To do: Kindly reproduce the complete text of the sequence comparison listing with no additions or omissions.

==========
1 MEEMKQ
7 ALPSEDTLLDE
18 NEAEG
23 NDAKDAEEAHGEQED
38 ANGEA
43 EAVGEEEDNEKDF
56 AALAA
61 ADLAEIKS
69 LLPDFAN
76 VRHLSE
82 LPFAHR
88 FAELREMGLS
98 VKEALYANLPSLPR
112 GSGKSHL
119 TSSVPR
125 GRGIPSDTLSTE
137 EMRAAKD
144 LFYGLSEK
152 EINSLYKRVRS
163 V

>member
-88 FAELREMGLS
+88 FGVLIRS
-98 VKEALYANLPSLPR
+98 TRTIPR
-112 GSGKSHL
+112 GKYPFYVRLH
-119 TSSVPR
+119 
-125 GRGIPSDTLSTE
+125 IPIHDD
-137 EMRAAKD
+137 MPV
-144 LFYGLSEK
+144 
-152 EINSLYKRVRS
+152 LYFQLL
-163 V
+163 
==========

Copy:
1 MEEMKQ
7 ALPSEDTLLDE
18 NEAEG
23 NDAKDAEEAHGEQED
38 ANGEA
43 EAVGEEEDNEKDF
56 AALAA
61 ADLAEIKS
69 LLPDFAN
76 VRHLSE
82 LPFAHR
88 FAELREMGLS
98 VKEALYANLPSLPR
112 GSGKSHL
119 TSSVPR
125 GRGIPSDTLSTE
137 EMRAAKD
144 LFYGLSEK
152 EINSLYKRVRS
163 V

>member
-88 FAELREMGLS
+88 FGVLIRS
-98 VKEALYANLPSLPR
+98 TRTIPR
-112 GSGKSHL
+112 GKYPFYVRLH
-119 TSSVPR
+119 
-125 GRGIPSDTLSTE
+125 IPIHDD
-137 EMRAAKD
+137 MPV
-144 LFYGLSEK
+144 
-152 EINSLYKRVRS
+152 LYFQLL
-163 V
+163 